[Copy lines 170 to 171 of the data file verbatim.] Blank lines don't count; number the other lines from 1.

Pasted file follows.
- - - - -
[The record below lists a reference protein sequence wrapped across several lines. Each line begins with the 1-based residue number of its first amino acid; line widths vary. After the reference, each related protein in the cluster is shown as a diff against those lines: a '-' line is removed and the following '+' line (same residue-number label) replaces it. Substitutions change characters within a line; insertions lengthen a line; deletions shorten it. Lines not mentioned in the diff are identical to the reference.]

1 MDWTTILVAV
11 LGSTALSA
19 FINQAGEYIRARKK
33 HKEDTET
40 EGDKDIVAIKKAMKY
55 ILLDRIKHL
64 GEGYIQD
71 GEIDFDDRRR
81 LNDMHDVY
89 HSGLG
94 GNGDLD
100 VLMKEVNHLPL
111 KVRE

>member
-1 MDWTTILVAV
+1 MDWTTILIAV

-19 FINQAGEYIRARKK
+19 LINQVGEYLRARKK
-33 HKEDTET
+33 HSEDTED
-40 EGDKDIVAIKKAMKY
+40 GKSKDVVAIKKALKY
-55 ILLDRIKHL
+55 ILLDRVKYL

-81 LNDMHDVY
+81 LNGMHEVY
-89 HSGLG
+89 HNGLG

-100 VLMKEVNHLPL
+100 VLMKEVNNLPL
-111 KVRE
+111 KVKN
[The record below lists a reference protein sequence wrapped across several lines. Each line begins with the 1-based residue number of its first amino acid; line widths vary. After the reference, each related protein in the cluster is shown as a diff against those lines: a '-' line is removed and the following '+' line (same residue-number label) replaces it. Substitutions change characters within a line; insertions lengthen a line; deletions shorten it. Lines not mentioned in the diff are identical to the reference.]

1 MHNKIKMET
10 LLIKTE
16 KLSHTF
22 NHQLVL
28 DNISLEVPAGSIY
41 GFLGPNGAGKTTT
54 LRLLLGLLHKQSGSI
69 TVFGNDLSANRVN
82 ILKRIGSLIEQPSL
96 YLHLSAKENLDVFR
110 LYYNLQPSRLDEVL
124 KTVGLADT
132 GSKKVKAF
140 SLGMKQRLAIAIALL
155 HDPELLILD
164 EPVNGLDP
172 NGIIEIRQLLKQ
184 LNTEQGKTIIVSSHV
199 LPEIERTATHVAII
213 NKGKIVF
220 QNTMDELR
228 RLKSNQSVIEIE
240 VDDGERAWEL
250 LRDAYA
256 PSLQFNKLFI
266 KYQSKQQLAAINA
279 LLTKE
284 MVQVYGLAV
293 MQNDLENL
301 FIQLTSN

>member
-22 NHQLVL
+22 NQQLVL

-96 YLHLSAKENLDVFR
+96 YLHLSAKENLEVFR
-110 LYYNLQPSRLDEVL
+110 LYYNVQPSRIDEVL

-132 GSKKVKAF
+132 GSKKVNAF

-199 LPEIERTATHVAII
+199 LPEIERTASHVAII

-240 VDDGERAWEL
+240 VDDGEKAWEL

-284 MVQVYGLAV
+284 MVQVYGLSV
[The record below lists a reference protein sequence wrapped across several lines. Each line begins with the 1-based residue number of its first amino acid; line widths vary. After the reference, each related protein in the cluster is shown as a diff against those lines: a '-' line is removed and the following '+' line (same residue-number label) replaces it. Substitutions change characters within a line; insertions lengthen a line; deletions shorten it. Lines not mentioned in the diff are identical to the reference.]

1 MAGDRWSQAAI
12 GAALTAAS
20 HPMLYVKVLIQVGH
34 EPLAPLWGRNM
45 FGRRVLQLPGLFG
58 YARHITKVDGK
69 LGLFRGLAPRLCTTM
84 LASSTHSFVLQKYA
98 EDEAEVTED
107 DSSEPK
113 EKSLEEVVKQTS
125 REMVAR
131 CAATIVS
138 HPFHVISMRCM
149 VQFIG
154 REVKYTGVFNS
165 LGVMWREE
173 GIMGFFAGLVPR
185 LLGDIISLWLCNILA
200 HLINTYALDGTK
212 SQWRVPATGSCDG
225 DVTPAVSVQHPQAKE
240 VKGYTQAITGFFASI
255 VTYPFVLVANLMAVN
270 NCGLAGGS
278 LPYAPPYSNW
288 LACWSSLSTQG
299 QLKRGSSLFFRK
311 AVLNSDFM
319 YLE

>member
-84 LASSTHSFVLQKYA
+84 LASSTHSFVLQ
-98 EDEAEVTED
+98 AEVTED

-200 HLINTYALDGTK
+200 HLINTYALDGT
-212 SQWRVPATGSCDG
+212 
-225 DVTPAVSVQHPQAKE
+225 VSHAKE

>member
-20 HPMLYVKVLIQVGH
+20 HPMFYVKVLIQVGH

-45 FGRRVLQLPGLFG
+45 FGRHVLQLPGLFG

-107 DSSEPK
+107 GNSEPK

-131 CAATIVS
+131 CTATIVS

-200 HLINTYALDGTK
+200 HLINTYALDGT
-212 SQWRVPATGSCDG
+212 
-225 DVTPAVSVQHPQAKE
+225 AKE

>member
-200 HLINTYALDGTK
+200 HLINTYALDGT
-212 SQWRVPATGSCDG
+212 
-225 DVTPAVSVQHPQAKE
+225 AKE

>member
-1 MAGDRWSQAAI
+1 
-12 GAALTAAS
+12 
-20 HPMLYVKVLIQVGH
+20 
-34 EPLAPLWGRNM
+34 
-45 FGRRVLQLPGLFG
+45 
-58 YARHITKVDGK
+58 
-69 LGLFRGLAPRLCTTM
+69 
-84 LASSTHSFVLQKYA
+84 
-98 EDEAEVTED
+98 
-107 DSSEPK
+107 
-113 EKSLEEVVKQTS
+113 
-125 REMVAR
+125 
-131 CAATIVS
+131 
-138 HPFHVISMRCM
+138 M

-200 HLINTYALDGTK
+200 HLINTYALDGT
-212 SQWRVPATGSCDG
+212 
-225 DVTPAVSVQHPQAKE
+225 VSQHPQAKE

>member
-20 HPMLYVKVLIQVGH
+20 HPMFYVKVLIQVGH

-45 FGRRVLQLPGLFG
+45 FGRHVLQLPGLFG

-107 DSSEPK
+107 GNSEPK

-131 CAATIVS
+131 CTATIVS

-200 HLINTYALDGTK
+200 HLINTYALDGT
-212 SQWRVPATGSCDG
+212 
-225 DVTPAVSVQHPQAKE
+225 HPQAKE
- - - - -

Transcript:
+131 
-138 HPFHVISMRCM